Treating the narcissistic personality disorder (PD) plus borderline personality disorder couple
The narcissistic individual, as described in the text-revised, fourth edition of the DSM (DSM-IV-TR) and more recently the DSM-5, demonstrates “a pervasive pattern of grandiosity, need for admiration, and a lack of empathy.” This person’s personality is theoretically organized around traumatic self-object failures in childhood, and he or she craves, even as an adult, the perfect admiration of a devoted self-object that his or her childhood caregiver repeatedly neglected to provide through “mirroring.” Without having had this essential developmental need fulfilled, the child lingers within the eventual adult despite his or her grown up body, career, and relationships. Romantic partnership may seem like the solution to this developmental dilemma and such an individual may seek out partnership with a borderline individual who, through splitting and idealization, may initially reinforce the perception of grandiosity and perfection in the narcissist.
The borderline individual, as described in the DSM-IV-TR and more recently the DSM-5, demonstrates “a pervasive pattern of instability in relationships, self-image, identity, behavior, and affects often leading to self-harm and impulsivity.”[2,17] This person’s primary defenses reflect a very early developmental stage when infancy needs (e.g., feeding, cleaning, security) were neglected, resulting in attachment failures. This individual sees others as all good or all bad depending on whether the borderline individual’s immediate needs are being met. Romantic attraction reflects an absolute view of the other as all good when conscious needs are being met and all bad when they are not. Naturally, no partner can sustain this idealization. Furthermore, the borderline individual’s tendency to project unacceptable aspects of their own character onto those around them will eventually shatter the perfect image they have of the partner, whom they then devalue and attack. If their partner has a narcissistic personality structure, this devaluation is as traumatic as the self-object failures of childhood and causes intense pain. The narcissistic individual may react with rage or withdrawal, which then triggers the borderline partner’s abandonment fears.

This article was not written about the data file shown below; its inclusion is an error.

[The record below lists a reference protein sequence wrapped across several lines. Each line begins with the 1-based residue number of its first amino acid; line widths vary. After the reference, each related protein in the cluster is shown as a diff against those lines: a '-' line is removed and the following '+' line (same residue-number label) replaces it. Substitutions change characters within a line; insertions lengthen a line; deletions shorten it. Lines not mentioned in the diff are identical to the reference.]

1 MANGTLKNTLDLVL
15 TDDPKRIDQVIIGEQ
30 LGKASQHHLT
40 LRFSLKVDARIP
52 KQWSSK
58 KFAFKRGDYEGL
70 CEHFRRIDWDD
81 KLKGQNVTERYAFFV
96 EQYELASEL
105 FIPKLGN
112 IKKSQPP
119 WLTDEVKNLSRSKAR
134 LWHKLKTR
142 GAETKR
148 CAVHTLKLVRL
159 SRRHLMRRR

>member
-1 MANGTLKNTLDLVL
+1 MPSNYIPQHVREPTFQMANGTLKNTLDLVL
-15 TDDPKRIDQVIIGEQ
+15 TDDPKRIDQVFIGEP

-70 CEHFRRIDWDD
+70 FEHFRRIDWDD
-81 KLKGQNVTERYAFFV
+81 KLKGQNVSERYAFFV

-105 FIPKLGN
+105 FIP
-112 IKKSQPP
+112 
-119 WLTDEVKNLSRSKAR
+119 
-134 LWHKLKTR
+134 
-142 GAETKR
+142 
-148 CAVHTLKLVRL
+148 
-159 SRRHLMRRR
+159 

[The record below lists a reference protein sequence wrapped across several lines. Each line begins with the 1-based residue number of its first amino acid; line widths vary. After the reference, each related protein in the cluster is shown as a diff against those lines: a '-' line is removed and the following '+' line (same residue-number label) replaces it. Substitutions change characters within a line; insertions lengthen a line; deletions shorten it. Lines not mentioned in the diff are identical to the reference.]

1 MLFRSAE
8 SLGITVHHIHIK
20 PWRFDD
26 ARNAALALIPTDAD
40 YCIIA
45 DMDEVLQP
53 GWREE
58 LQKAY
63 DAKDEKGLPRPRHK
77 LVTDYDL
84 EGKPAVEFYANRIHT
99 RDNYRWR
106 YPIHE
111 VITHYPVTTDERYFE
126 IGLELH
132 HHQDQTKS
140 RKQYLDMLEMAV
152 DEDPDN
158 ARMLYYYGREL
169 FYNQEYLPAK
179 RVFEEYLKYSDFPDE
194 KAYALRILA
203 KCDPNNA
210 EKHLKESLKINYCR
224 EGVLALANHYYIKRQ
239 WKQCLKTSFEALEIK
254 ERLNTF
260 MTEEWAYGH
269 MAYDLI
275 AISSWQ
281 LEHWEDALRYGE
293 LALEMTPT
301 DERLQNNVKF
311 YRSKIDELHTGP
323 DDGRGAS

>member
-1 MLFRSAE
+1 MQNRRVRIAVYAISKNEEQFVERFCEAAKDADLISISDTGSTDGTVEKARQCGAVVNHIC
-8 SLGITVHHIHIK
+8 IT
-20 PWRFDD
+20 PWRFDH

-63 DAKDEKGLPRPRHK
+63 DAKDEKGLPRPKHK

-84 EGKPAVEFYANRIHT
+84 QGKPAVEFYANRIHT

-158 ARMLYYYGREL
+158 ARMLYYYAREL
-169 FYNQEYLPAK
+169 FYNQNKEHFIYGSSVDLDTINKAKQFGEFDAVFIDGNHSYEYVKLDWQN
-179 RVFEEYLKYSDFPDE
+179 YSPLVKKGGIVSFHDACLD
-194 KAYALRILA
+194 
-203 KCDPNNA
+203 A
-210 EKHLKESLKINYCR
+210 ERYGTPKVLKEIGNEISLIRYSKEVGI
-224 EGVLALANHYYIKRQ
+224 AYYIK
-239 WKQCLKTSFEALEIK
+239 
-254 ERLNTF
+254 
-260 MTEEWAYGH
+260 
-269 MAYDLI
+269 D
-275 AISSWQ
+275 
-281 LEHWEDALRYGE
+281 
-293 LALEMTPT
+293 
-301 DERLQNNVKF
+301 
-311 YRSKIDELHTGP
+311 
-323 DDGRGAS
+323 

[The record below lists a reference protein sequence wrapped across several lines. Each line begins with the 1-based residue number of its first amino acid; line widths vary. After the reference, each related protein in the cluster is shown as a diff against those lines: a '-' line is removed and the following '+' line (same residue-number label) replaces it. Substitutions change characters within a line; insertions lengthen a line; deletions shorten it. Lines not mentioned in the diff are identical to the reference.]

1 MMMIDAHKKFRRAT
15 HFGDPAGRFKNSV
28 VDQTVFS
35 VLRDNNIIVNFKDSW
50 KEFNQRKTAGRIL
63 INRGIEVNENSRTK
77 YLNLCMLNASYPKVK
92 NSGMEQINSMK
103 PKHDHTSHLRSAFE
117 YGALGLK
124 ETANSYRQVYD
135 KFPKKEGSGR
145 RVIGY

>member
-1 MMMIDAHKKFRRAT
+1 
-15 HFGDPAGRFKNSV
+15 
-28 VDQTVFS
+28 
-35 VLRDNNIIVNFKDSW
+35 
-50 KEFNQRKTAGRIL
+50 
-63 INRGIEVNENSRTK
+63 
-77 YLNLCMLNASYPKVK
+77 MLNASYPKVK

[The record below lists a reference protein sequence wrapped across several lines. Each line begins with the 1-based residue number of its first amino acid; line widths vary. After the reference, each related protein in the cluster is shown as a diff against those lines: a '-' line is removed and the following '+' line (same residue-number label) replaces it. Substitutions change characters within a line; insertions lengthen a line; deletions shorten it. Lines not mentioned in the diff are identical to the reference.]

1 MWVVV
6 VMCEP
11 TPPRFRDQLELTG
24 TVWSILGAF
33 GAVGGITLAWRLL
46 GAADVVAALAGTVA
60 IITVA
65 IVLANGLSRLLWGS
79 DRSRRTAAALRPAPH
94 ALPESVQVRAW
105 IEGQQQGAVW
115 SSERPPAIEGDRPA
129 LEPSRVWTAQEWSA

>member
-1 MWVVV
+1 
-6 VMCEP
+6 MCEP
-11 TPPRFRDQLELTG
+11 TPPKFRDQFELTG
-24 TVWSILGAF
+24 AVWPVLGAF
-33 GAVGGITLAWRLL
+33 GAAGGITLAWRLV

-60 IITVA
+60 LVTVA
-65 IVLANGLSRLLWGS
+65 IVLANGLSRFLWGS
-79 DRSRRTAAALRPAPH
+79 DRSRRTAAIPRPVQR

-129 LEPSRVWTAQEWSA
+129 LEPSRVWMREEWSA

When this couple presents for therapy, the person with narcissistic personality disorder will likely see his or her counterpart as the principle “problem,” thus it may be difficult to engage the narcissistic partner in the work of couples therapy where the system, and not its individual parts, is presented as the target of treatment. Additionally, this person may be alienated if not treated empathically by the therapist, who must simultaneously appreciate his or her counter-transference feelings toward both partners, as well as toward the couple as a unit. The therapist must take care not to choose sides even when one partner resorts to blaming, attacking, or distancing when experiencing a narcissistic injury. The injury itself should be validated and addressed by the therapist as a re-activation of childhood fears and disappointments. In this way, the therapist aides the couple in understanding how their dysfunctional exchanges reflect developmental insults and not necessarily problems inherent in the relationship itself. The therapist’s empathy and ability to contain the narcissistic individual’s rage allows that partner to feel safe in session, and the developmental process is rekindled, with the therapist serving as “mirroring self-object.”[13,20,21] As therapy progresses, the couple begins to understand narcissistic injury as the effect of traumatic de-idealization and narcissist rage as the counter-defense. This understanding makes partner withdrawal less alarming for the borderline individual. The borderline partner, drawing from the therapist’s example, begins to satisfy their own self-object needs, appreciate the narcissistic partner’s good qualities again, and the curative fantasy that sparked the narcissistic individual’s initial attraction to this partnership begins to re-emerge. This is not to be confused with “perfect and constant gratification of all needs,” as the narcissistic individual would then have no reason to mature. Hopefully the narcissistic individual internalizes self-object functions enough to maintain self-esteem, with growing tolerance for the occasional frustration. He or she then requires less and less idealization from the borderline partner.